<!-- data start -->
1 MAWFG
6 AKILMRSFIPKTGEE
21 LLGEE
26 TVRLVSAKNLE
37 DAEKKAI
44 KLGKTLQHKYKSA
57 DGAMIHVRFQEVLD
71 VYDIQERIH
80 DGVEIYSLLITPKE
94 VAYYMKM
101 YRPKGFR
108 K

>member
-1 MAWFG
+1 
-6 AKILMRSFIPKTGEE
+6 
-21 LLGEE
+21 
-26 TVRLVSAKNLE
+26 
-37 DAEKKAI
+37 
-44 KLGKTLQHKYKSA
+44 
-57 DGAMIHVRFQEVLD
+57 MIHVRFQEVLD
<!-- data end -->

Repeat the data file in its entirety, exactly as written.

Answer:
1 MAWFG
6 AKILMRSFIPKTGEE
21 LLGEE
26 TVRLVSAKNLE
37 DAEKKAI
44 KLGKTLQHKYKSA
57 DGAMIHVRFQEVLD
71 VYDIQERIH
80 DGVEIYSLLITPKE
94 VAYYMKM
101 YRPKGFR
108 K

>member
-1 MAWFG
+1 
-6 AKILMRSFIPKTGEE
+6 
-21 LLGEE
+21 
-26 TVRLVSAKNLE
+26 
-37 DAEKKAI
+37 
-44 KLGKTLQHKYKSA
+44 
-57 DGAMIHVRFQEVLD
+57 MIHVRFQEVLD